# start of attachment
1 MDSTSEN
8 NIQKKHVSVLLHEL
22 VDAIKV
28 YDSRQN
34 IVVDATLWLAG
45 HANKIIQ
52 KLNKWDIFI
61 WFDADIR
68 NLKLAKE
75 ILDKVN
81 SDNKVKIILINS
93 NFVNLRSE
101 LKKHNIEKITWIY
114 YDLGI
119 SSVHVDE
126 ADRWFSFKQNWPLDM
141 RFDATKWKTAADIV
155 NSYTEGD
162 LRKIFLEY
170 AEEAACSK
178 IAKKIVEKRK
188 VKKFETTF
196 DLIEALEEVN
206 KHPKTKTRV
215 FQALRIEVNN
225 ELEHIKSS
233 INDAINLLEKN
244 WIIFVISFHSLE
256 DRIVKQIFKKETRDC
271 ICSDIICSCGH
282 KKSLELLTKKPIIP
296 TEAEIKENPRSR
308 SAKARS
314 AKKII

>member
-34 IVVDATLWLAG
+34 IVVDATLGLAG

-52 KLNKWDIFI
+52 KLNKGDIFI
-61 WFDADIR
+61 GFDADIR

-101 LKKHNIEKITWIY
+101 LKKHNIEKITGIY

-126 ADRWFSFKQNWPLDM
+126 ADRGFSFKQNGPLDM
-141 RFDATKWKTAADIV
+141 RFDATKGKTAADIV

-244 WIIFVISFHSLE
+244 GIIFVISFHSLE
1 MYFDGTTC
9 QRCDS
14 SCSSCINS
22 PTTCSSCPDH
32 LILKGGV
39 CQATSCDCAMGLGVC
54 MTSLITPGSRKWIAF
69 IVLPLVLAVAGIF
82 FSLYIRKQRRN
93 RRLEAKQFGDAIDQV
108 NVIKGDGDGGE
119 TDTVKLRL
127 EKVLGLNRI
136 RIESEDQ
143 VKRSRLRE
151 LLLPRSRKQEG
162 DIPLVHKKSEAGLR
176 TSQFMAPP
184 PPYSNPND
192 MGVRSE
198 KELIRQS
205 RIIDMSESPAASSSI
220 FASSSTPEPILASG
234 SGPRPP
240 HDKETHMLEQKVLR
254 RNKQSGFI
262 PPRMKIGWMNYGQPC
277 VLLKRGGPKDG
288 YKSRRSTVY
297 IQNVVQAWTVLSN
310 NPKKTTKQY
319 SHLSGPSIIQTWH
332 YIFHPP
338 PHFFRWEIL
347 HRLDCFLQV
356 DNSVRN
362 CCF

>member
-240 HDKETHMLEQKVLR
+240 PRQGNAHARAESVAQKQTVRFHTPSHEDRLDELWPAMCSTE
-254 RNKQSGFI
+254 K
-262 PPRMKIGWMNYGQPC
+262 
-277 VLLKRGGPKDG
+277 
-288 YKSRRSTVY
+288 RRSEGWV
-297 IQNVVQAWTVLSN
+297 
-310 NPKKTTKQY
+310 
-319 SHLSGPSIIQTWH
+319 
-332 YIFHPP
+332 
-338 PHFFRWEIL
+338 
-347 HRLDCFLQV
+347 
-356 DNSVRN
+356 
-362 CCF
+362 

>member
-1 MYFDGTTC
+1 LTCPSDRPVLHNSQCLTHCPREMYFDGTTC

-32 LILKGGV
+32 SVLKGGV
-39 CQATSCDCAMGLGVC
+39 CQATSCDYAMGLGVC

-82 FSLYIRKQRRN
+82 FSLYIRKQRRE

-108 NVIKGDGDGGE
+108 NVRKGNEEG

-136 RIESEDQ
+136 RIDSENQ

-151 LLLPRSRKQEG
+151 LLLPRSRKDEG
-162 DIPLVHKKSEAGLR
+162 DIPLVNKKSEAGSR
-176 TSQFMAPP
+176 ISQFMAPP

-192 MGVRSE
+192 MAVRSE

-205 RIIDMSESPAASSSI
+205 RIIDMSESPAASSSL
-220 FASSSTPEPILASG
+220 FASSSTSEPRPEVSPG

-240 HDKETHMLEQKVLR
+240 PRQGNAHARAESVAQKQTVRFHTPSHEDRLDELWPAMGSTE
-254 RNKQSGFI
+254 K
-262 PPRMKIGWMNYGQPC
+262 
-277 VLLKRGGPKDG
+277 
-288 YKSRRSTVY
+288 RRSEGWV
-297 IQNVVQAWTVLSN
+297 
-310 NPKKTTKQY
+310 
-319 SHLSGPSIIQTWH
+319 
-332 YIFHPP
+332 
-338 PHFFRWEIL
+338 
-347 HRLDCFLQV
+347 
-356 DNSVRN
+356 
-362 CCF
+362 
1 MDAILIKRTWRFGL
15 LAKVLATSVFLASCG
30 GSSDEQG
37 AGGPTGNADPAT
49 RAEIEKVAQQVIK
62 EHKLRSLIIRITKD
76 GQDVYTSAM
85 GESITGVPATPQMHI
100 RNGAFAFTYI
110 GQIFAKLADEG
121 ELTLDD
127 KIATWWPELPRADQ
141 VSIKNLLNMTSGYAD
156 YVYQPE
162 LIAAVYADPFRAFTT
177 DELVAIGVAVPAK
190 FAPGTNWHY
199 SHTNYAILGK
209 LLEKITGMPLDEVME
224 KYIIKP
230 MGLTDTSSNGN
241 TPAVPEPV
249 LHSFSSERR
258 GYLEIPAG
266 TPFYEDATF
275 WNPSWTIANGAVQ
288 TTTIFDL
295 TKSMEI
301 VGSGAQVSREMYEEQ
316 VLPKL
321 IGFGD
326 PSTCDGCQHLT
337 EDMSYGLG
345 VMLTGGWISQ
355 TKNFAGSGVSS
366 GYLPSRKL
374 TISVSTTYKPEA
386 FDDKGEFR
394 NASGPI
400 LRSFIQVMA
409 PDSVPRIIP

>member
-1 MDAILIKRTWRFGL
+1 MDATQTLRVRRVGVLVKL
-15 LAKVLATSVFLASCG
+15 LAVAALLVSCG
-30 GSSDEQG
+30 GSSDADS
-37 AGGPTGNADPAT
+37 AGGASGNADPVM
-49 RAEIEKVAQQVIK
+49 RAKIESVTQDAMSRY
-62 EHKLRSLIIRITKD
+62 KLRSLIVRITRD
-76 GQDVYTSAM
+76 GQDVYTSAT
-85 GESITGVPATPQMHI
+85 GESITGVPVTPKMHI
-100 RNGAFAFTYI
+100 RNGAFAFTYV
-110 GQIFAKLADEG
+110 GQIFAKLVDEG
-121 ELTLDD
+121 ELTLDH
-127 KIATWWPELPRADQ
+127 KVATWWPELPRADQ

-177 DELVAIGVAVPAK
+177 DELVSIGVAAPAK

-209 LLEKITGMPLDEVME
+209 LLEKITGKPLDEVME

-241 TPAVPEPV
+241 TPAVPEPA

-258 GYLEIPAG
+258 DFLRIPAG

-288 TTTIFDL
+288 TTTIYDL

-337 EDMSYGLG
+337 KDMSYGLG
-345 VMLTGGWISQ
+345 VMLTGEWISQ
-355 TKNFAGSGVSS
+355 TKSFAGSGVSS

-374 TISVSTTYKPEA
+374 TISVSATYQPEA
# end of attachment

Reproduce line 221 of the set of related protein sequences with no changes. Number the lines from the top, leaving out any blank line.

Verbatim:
-85 GESITGVPATPQMHI